The Reshuffle Part 3: Go Progress Chrome

Earlier in the year I published a few posts concerning a significant reshuffle of our home layout; ultimately leading to us creating a kitchen/diner at the opposite end of our garden flat (the existing kitchen then being converted to a bedroom/nursery for our new edition ‘Beatrice’). The summer months yielded hardly any progress thanks to unreliable tradesmen. By September, in a fit of frustration we changed contractors and have watched things progress at rapid speed since then.

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October – only first fix pipework in

The flat sits within a large 1860s property, but with the new project we have completely disregarded all rules of period correctness and have heavily indulged our interwar design fantasies.

The room is a very generous space, but is not without its problems. The walls were a mixture of bare brick and crumbling plaster, with numerous steel pipe brackets seemly growing like grass out of the walls. The original Victorian terracotta tile floor (which runs throughout most of the flat) was very dirty and poorly repaired with concrete in places. The high ceilings gave little heat or acoustic insulation from the heavy footed residents upstairs, and there was little to no natural light.

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November – battening and joists going in.

To counteract these we fitted a false ceiling crammed with rockwool, batton and boarded all the walls, knocked out a bricked up window and fitted a double glazed sash, and gave the floor some much needed TLC repairing the damaged sections with coloured cement and buffing the whole thing. All wiring and pipework has neatly been hidden behind the new walls and ceiling.

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Late November – freshly plastered with ‘Sunstorm’ air vent

After much searching and deliberation I had to abandon my hunt for lights that mimic those in the Cafe Zedel (see my previous blog) and do the obvious thing, ship a bunch of matching reproduction light fittings from Australia!  I would have loved to use original period fittings, but finding items that matched in our chosen chrome scheme was near impossible. So in one of chr20astoria203lt20detroit20sml20copythe most extravagant & indulgent purchases I’ve ever made I found myself placing an order for some beautiful wares at Restoration Online. A three branch chandelier, large pendant and two wall lights from the Astoria range found themselves heading in my direction, arriving with a nasty customs bill to keep them company. They’ll be mounted on ‘Miami’ roses from Classic Ceiling and should look fantastic.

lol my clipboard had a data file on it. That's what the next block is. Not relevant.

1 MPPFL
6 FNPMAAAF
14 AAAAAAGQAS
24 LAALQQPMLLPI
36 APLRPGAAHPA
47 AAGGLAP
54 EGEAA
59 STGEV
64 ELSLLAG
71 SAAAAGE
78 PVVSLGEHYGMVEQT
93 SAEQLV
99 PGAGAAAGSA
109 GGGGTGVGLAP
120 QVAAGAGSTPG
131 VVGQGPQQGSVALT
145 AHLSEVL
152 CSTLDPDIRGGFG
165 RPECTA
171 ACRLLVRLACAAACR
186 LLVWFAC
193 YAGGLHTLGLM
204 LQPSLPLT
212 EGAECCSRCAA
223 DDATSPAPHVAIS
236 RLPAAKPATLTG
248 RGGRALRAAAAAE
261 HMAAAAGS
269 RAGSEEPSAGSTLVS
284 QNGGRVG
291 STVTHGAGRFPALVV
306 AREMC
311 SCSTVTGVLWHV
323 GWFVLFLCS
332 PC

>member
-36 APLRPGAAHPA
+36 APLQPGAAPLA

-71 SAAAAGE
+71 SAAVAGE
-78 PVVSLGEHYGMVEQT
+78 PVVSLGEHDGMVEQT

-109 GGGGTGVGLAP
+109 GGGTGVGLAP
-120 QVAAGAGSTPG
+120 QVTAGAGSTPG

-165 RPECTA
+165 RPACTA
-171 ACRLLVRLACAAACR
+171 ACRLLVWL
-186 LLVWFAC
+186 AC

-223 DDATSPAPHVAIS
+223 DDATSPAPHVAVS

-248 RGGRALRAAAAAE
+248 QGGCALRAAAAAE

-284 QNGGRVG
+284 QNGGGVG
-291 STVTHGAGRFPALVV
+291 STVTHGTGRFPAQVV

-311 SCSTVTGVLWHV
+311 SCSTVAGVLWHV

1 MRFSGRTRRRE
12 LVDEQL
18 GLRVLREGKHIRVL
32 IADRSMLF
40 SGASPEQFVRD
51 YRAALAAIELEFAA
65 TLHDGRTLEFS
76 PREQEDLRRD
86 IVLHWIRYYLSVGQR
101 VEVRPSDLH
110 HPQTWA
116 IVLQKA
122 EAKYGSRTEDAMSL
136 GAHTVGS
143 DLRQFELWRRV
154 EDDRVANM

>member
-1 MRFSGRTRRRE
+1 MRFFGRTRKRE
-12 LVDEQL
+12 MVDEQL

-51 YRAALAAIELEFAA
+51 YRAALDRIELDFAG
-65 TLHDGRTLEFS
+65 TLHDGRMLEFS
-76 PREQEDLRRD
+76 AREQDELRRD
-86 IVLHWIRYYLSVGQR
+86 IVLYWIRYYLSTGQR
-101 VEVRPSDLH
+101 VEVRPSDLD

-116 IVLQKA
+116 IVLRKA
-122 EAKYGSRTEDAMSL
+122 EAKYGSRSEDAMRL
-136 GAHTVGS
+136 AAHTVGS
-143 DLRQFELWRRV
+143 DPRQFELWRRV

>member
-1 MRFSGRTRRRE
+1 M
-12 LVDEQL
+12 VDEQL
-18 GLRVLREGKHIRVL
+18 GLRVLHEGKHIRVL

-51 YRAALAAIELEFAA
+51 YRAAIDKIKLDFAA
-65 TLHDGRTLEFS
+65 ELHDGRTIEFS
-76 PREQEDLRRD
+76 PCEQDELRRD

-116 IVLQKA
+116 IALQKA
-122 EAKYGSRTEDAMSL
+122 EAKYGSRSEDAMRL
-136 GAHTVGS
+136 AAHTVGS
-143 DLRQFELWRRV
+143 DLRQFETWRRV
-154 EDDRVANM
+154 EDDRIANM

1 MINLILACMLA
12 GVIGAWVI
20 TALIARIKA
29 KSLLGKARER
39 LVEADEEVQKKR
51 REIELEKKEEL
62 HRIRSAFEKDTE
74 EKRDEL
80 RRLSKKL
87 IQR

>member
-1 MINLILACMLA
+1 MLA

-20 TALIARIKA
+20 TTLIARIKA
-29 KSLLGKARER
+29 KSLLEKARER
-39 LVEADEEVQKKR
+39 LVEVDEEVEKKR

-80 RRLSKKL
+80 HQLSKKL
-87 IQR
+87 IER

The kitchen units are on order fromh601128sstz_l_2 DIYkitchens and should arrive early in the new year. We’ve gone for a fairly predictable (but thoroughly appropriate) curved white high gloss ‘Livorna’ range with rusty black quartz worktop and bow handles.

Between now and then I’ve got to paint the room. After dismissing large mock up copyblocks of green in our original plan as being too imposing we’ve opted for a more radical scheme. Thick bands of white, grey and ‘twisted turquoise’ with a 30mm black line will run from the worktop around the whole space. The turquoise will stay 300mm from the black line, but climb up and over doorways and other features. It’ll test my frogtape abilities to the max, but should hopefully be worth the trouble and strife in the long run.

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Knocked up over my cornflakes. “What are you drawing daddy?”

 

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About Art Deco Magpie

Seasoned Art Deco collector and blogger Philip Butler, aka Art Deco Magpie, has spent many years transforming the interior of his family home into a 1930’s time warp. Furniture, wall coverings, fixtures, fittings and carpets, nothing has been neglected from his quest to obtain near film set perfection. Combining a love of photography and passion for 20th century history, Philip is now working on his debut book; “Streamline Worcestershire – A Journey Through the Inter-War Modernist Architecture in the County“. Philip lives in Great Malvern with his wife and two young daughters. When not immersing himself in all things Art Deco, he can be found tinkering with classic cars, working in the alcoholic drinks trade, practicing writing in the third person, and trying to be a good dad!
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